We sat down with Michael Green, screenwriter for the latest remake of Murder on the Orient Express, to talk about the mystery genre and what writers can learn from Agatha Christie.
Everyone loves a good mystery. It’s no surprise Murder on the Orient Express has gotten yet another remake. Kenneth Branagh both directs and stars as the beloved Poirot, the famous Belgian detective with the funny mustache. But the rest of the cast is just as magical, from Judi Dench to Michelle Pfeiffer to Willem Dafoe, the cast simply sparkles.
Let’s take a look at the six main steps to writing mystery.
No. 1 – It starts with a murder
Part of the fun of watching a mystery is engaging in the intellectual exercise of trying to figure out the whodunnit. In many ways, it’s like solving a puzzle. And like all good procedural entertainment, the audience looks forward to learning the answer at the end.
Though Green has written Blade Runner 2049, Alien: Covenent, Logan and the TV show American Gods, the prolific writer is new to writing mystery.
“I don’t have a background in procedural writing in any way which is unusual for someone who comes from television,” says Green. “Blade Runner 2049, which I wrote before Orient Express, is the only thing I’ve ever written that had a case to follow and Orient Express even more so, but with mystery as its engine. It was new for me, but I enjoy putting myself in situations I’m not sure I can succeed in.”
No. 2 – Create an engaging detective
Poirot is clever, loveable and quirky. He’s someone you want to spend time with. But given that he’s been around for so long, he’s also become iconic. Perhaps the most well-known version of Poirot comes from David Suchet’s portrayal in the long-running BBC show Agatha Christie’s Poirot. People feel so loyal to Suchet’s version, in fact, they’ve started the hashtag #NotMyPoirot on Twitter to protest Kenneth Branagh’s portrayal.
Luckily, Green doesn’t mind the hashtag. “I think it’s great when people love a character with all four chambers of their heart. They mean it, they’re fans, but we’re fans, too. The opportunity was to find new shades within Poirot that haven’t been explored, but still making him be Poirot. We never wanted to make him anything other than what he is. But there was still plenty to mine and that came in conversations with Kenneth Branagh. He had a lot he thought he could bring to it. It kept getting enhanced the more we worked on my original draft together.”
No. 3 – Create suspects
One thing Agatha Christie does so well, is create a group of suspects that in many ways, hide their true selves and motives. Everyone is a suspect, from the Countess (Lucy Boynton), to the Butler (Derek Jacobi), the Gangster (Johnny Depp), all are capable of anything.
“As much as the mystery is front and center in Agatha Christie, the appeal to me is that it’s a character piece,” says Green. “It’s the closest thing I’ve ever written in screenplay form to a play where so much needs to be visual and lush and make sure there’s much to see. We knew it was going to be largely about the characters in a room together speaking about something we were compelled by.”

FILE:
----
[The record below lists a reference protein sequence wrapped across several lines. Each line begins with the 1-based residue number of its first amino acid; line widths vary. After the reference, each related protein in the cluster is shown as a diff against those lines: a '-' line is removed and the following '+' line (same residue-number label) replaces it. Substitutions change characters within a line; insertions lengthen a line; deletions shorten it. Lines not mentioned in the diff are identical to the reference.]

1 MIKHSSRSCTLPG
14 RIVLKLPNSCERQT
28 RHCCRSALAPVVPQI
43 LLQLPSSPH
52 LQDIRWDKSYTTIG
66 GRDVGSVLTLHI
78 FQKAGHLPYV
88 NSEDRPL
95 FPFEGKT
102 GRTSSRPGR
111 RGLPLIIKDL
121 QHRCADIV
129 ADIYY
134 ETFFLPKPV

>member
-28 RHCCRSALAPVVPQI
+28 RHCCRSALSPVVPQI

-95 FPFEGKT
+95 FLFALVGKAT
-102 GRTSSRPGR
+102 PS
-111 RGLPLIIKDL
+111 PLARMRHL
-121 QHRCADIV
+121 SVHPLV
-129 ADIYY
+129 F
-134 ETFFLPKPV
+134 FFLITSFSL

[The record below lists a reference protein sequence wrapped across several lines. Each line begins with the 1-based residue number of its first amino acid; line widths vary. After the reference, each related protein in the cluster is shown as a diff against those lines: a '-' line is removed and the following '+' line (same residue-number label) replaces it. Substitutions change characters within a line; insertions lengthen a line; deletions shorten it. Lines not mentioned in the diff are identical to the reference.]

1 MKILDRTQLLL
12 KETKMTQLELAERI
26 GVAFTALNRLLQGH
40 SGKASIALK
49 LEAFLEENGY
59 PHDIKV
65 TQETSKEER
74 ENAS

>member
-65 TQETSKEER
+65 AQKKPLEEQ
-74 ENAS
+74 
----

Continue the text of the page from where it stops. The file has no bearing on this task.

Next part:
For Green, though, there was one character who stood out from the rest: the Princess, played by Judi Dench. “It’s hard not to love any character played by Judi Dench because I just love Judi Dench so much!”
No. 4 — Create either an open or contained setting
Because the murder takes place on a train, the setting is contained. All the suspects are in one location and it’s unlikely the killer will be able to escape. According to Green, the train is, “both a condition and a character. One of the things that’s most appealing about Murder on the Orient Express is that it’s such a classic concealed room case. The train creates the condition but the sealed room is an art piece. It’s based on something that was an aspirational reality back then. Not only could you traverse Europe in a matter of days, you could do it in such style.”
The character Bouc (Tom Bateman) says it best, “There’s something about a group of tangled strangers crushed together in a small space, mixing boredom with anonymity, and a constant gentle rocking.”
No. 5 — Lay out your clues and red herrings
Agatha Christie is a master at giving just the right amount of clues and diversions, never allowing the audience to easily solve a crime. “She’s a master at structure,” says Green. “You can really learn about the care and maintenance of your clues. In reading her, you can take note of your own emotions and notice when you are engaged or not engaged and see if that is a function of expectation when you happen to be reading it.”
No. 6 — Solve the murder
For Green, he had an unusual challenge when it came to the story’s resolution. Because the book has been around since 1934, many people likely know the ending. But Green insisted on being loyal to Agatha Christie.
“At no point did I want to change the ending of this. You don’t try to out-Agatha Christie Agatha Christie. Especially since this is her most signature and fascinating ending.
“What I did want to do was make the ending register emotionally, not just intellectually. The resolution to that ending was where we could find more to mine. The solution is given but there is something very genteel about procedurals before a certain period when the criminal is caught. They kind of say, ‘Good show, you got me,’ and they are carted off to jail with a sense of fair play.
“In this, we get to see what happens after the killer is named. There are things that must be sorted out after because the circumstances are so unusual. That allowed us to make sure the conclusion of the case was relevant to the conclusion of Poirot’s journey, that those two things were married.”
Murder on the Orient Express is currently playing in theaters.